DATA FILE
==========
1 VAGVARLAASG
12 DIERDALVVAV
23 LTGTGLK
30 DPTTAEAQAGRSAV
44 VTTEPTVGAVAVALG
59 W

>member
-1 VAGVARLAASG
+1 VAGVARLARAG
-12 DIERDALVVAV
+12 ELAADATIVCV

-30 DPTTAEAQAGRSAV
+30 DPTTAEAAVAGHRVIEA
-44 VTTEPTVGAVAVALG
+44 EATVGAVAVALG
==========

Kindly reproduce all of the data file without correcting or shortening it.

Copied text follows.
1 VAGVARLAASG
12 DIERDALVVAV
23 LTGTGLK
30 DPTTAEAQAGRSAV
44 VTTEPTVGAVAVALG
59 W

>member
-1 VAGVARLAASG
+1 VAGVARLARAG
-12 DIERDALVVAV
+12 ELAADATIVCV

-30 DPTTAEAQAGRSAV
+30 DPTTAEAAVAGHRVIEA
-44 VTTEPTVGAVAVALG
+44 EATVGAVAVALG